We can’t actually tell you which answers you got right or wrong (except for when you answered D – that was always right). But our overall results suggest that being a spy might be right for you. Now if you can just figure out where to send your application …

My new thriller Game Of Killers: The Spartan is out now as an ebook and a paperback.

Ever since the publication of Dale Carnegie’s How To Win Friends And Influence People in 1936, the business community has been obsessed with books whose olde-worlde wisdom could allegedly be used in real-life situations.
Everything from Machiavelli’s The Prince to Sun Tzu’s Art Of War, the Tao Te Ching and even the Bible have been examined ad nauseum in the belief that it would give today’s business leaders some vague edge over the competition.
And yet, perhaps for a few faint gems of wisdom (“all warfare is based on deception”) these books have had little practical wisdom to offer  a 21st-century full of office workers rather than, say, rival Chinese warlords.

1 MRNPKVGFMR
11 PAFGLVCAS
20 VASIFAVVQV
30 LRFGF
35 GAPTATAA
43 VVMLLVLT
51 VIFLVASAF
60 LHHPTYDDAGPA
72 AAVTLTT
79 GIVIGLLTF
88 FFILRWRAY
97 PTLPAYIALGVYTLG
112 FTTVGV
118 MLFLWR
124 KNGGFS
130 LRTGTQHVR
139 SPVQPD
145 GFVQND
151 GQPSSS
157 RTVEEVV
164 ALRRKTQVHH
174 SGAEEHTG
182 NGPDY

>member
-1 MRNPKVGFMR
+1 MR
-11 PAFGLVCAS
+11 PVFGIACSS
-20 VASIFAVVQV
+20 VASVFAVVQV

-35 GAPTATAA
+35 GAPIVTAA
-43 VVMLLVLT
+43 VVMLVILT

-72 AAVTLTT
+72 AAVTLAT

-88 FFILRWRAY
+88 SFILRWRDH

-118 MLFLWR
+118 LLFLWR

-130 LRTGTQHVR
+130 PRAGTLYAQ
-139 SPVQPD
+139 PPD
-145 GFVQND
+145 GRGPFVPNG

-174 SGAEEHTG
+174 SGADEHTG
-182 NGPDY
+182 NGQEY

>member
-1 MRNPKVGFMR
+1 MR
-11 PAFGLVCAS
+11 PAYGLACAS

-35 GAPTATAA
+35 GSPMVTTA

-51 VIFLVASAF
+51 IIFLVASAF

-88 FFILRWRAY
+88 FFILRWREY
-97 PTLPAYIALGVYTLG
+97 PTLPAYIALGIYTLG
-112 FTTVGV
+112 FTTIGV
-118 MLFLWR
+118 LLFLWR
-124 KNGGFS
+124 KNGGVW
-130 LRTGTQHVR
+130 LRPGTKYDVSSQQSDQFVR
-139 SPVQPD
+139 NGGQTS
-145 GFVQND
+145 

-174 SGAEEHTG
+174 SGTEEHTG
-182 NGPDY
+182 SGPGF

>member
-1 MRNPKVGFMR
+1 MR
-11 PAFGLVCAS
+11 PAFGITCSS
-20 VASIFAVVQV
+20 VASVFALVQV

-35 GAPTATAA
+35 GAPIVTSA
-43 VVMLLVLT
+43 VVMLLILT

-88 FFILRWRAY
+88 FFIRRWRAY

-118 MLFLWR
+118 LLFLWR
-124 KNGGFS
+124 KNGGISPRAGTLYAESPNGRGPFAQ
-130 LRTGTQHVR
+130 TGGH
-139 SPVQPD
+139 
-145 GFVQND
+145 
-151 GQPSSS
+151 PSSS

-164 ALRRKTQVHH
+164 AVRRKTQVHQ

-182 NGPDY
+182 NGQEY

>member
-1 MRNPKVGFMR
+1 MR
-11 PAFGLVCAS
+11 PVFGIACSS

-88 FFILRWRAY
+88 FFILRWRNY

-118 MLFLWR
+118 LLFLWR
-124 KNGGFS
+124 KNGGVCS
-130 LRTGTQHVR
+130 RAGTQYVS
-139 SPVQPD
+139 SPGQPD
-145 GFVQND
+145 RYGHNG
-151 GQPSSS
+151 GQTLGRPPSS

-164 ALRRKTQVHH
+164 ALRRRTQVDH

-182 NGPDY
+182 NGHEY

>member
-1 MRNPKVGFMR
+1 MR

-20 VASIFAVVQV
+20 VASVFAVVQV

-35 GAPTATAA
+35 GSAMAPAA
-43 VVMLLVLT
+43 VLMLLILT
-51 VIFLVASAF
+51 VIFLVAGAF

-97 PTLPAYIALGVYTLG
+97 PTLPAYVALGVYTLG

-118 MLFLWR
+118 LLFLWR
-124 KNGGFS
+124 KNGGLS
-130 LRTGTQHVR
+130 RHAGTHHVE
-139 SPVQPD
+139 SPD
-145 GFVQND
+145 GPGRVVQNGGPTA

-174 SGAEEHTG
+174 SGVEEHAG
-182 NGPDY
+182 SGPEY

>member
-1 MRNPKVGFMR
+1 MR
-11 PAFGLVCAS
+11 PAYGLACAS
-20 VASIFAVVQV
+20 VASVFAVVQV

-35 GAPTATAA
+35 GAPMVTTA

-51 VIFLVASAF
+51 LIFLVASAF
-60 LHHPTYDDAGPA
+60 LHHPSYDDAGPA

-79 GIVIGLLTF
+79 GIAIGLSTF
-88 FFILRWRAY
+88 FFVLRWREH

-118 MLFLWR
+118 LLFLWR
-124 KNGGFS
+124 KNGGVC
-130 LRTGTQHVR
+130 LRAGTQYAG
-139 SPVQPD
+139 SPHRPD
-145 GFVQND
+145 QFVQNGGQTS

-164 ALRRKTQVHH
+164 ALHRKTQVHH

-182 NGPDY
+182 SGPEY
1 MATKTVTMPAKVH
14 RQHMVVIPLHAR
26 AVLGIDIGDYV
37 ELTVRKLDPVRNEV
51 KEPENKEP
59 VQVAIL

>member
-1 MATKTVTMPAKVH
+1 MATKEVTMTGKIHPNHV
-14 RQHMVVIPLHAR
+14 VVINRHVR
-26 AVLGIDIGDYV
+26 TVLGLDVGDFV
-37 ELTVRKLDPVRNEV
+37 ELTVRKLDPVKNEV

With this in mind, Mark Corrigan’s first book, Business Secrets Of The Pharaohs, can best be described as “brave”.
The first warning that Corrigan’s tome might be problematic was the fact that the publisher – who we had never heard of, and whom none of our colleagues in the publishing industry had heard of, either – spelt Mark’s surname wrong on the cover (along with the word “Pharaohs”).
Nor was it a good sign that this review copy was left in the private bathroom of our main reviewer, with a note asking if we would kindly look at this “promising author’s new wrok”.
After such an inauspicious beginning, it is perhaps not surprising that Corrigan himself doubts the power of his own words, seemingly naysaying the whole enterprise with a self-negating quote on the inside front cover.
“The first thing is to acknowledge that the ancient Egyptian era is so completely different from our own that any cultural, political and business parallels that we draw between the two eras are, by their nature, almost bound to be wrong,” he writes.